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Real-World vs. Ideal Op-Amps: Developing Student Insight into Finite Gain-Bandwidth Limitations and Compensation

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2013 ASEE Annual Conference & Exposition


Atlanta, Georgia

Publication Date

June 23, 2013

Start Date

June 23, 2013

End Date

June 26, 2013



Conference Session

Laboratory Experiences in Electronics and Circuits

Tagged Division

Division Experimentation & Lab-Oriented Studies

Page Count


Page Numbers

23.1024.1 - 23.1024.15



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Paper Authors


Tooran Emami Ph. D. U.S. Coast Guard Academy

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Tooran Emami is an assistant professor in the Department of Engineering, Electrical Engineering Section, at the U. S. Coast Guard Academy. She received M.S. and Ph.D. degrees in Electrical Engineering from Wichita State University in 2006 and 2009, respectively. Dr. Emami was an adjunct faculty member of the Department of Electrical Engineering and Computer Science at Wichita State University for three semesters. Her research interests are Proportional Integral Derivative (PID) controllers, robust control, time delay, compensator design, and filter design applications, for continuous-time and discrete-time systems.

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Richard J. Hartnett P.E. U.S. Coast Guard Academy

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Richard J. Hartnett is a professor of electrical engineering at the U.S. Coast Guard Academy in New London, CT. He received his B.S.E.E. degree from the U.S. Coast Guard Academy, the M.S.E.E. degree from Purdue University, and his Ph.D. in EE from the University of Rhode Island. He is a registered Professional Engineer in the State of Connecticut, and his research interests include efficient digital filtering methods, improved receiver signal processing techniques for electronic navigation systems, and autonomous vehicle design.

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Real-World vs. Ideal Op-Amps: Developing Student Insight into Finite Gain-Bandwidth Limitations and CompensationAbstractIn learning circuit design using operational amplifiers, most EE students aretaught about inverting and non-inverting amplifier design, summing amplifierdesign, and simple filter design (first and second order), all assuming the use of anideal operational amplifier. While this is a great place to start a design discussion,students can be left with the lingering impression that a µA741 op-amp (whichworked fine for anything they needed to accomplish in their carefully scriptedlabs from sophomore or junior year) is a generic op-amp that will do anythingthey will ever need to do!This paper presents some successful design and compensation techniques fromone laboratory in a junior-level Linear Circuits class at the U.S. Coast GuardAcademy. In this lab, students are asked to design two Sallen-Key second orderlow pass sections, using the µA741 op-amp, in order to meet two specificresonant frequency ( f 0 ) and quality factor ( Q ) specifications. They typicallyachieve the first design specification (design #1, for f 0 = 7.23 KHz and Q = 2 ) onthe first try. However they typically fall short of the resonant frequency in theirsecond design specification (design #2, f 0 = 72.3 KHz and Q = 2 ) by 20% ormore. This creates a teachable moment, as students reflect on their success indesign #1, and their failure to meet specifications in design #2. We then remindstudents that they are dealing with a real-world µA741 op-amp, whose Gain-Bandwidth Product is approximately 1MHz, and they learn the theory thatpredicts the impact of that limitation.Recognizing that the real-world op-amp itself can be modeled as a first ordertransfer function, we present graphical techniques that can be used early in thedesign process to “pre-compensate” for gain-bandwidth product limitations.Using these techniques, students are then able to meet specifications for design #2with their µA741 op-amp. Finally, in the last part of this lab students use a moreexpensive (LM318) op-amp, with 15MHz gain-bandwidth product, to illustratethat minimal (if any) compensation is required to meet design specification #2.This paper presents typical measurement results, along with informal studentfeedback that suggests to us that this exercise does reinforce student learning withrespect to real-world characteristics of op-amps.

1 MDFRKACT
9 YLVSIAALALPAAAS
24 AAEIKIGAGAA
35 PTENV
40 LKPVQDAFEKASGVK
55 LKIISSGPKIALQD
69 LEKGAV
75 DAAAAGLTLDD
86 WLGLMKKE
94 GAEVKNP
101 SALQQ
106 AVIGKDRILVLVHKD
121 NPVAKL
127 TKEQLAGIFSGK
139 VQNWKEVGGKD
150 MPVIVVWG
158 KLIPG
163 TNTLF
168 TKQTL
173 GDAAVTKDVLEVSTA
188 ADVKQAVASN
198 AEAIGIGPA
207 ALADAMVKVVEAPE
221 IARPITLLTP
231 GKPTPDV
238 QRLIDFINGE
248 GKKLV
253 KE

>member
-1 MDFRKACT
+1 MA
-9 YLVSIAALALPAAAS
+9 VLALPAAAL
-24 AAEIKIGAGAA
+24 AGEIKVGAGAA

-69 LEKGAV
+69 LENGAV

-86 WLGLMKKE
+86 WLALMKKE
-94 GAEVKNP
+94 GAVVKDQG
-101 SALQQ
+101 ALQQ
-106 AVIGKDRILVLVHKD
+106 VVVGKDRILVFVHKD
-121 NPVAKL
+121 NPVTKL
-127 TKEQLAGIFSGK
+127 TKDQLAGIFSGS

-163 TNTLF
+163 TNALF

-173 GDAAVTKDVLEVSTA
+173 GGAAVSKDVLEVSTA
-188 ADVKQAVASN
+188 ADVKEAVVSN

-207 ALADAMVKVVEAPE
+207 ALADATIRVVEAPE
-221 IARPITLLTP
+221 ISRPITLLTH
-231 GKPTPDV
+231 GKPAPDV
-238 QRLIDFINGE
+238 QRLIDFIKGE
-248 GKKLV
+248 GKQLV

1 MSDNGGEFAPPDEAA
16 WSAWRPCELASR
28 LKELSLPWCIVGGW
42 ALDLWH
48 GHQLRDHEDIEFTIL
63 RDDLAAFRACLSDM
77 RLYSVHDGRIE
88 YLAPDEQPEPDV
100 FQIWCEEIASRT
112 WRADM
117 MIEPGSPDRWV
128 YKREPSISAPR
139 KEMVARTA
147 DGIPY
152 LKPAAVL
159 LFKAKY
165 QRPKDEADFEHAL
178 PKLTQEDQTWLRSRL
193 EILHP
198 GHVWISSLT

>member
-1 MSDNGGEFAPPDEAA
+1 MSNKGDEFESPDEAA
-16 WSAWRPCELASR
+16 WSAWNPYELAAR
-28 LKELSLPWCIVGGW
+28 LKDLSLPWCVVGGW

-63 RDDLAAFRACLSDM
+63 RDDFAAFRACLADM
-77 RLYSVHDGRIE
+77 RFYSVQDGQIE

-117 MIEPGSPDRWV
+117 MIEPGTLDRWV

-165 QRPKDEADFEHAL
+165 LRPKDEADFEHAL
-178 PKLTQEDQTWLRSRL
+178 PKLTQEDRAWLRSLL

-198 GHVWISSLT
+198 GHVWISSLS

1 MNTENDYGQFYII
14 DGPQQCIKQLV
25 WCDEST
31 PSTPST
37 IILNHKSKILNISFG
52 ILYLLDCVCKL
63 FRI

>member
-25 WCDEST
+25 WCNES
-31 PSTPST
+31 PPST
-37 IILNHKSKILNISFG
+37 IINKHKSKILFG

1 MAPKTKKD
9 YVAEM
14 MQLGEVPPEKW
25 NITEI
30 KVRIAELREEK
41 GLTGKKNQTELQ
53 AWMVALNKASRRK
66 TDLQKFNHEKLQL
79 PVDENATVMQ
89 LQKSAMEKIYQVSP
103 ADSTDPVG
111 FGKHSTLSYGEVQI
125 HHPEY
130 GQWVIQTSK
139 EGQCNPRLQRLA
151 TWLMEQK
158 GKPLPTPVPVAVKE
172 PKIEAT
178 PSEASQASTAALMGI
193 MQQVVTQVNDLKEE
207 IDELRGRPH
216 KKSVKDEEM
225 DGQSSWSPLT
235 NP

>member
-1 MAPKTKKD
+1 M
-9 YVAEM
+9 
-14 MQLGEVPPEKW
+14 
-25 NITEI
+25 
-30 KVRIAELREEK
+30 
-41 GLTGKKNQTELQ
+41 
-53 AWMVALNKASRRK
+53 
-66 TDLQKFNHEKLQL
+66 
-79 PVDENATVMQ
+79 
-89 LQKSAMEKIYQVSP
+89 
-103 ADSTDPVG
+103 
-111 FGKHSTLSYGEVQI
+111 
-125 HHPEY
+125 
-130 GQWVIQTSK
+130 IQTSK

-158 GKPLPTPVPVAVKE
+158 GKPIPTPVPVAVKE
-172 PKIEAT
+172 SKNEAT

Emami, T., & Hartnett, R. J. (2013, June), Real-World vs. Ideal Op-Amps: Developing Student Insight into Finite Gain-Bandwidth Limitations and Compensation Paper presented at 2013 ASEE Annual Conference & Exposition, Atlanta, Georgia. 10.18260/1-2--22409

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